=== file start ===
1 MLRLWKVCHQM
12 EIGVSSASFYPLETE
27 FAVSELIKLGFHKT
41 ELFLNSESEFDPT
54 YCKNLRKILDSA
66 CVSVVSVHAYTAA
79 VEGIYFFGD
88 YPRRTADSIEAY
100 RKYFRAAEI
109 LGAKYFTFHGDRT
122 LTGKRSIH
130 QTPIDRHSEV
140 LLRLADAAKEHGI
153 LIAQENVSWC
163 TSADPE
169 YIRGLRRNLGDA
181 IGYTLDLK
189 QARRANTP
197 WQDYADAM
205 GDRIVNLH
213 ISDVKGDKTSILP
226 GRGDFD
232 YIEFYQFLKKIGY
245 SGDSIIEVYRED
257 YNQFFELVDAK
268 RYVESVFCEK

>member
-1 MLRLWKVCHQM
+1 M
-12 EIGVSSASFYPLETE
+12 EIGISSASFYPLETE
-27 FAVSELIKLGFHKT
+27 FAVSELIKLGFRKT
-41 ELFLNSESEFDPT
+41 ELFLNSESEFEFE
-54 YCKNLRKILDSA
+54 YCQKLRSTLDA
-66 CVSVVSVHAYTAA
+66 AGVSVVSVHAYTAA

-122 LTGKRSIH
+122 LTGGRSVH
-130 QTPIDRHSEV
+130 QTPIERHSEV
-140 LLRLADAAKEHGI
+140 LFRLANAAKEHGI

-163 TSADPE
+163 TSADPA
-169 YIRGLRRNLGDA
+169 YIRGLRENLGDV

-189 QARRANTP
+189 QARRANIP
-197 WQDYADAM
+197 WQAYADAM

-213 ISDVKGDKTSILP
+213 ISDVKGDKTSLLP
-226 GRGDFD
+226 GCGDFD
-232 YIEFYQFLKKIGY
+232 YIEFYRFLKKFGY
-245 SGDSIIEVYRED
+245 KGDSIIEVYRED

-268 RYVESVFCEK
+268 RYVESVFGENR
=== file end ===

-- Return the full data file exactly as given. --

1 MLRLWKVCHQM
12 EIGVSSASFYPLETE
27 FAVSELIKLGFHKT
41 ELFLNSESEFDPT
54 YCKNLRKILDSA
66 CVSVVSVHAYTAA
79 VEGIYFFGD
88 YPRRTADSIEAY
100 RKYFRAAEI
109 LGAKYFTFHGDRT
122 LTGKRSIH
130 QTPIDRHSEV
140 LLRLADAAKEHGI
153 LIAQENVSWC
163 TSADPE
169 YIRGLRRNLGDA
181 IGYTLDLK
189 QARRANTP
197 WQDYADAM
205 GDRIVNLH
213 ISDVKGDKTSILP
226 GRGDFD
232 YIEFYQFLKKIGY
245 SGDSIIEVYRED
257 YNQFFELVDAK
268 RYVESVFCEK

>member
-1 MLRLWKVCHQM
+1 M
-12 EIGVSSASFYPLETE
+12 EIGISSASFYPLETE
-27 FAVSELIKLGFHKT
+27 FAVSELIKLGFRKT
-41 ELFLNSESEFDPT
+41 ELFLNSESEFEFE
-54 YCKNLRKILDSA
+54 YCQKLRSTLDA
-66 CVSVVSVHAYTAA
+66 AGVSVVSVHAYTAA

-122 LTGKRSIH
+122 LTGGRSVH
-130 QTPIDRHSEV
+130 QTPIERHSEV
-140 LLRLADAAKEHGI
+140 LFRLANAAKEHGI

-163 TSADPE
+163 TSADPA
-169 YIRGLRRNLGDA
+169 YIRGLRENLGDV

-189 QARRANTP
+189 QARRANIP
-197 WQDYADAM
+197 WQAYADAM

-213 ISDVKGDKTSILP
+213 ISDVKGDKTSLLP
-226 GRGDFD
+226 GCGDFD
-232 YIEFYQFLKKIGY
+232 YIEFYRFLKKFGY
-245 SGDSIIEVYRED
+245 KGDSIIEVYRED

-268 RYVESVFCEK
+268 RYVESVFGENR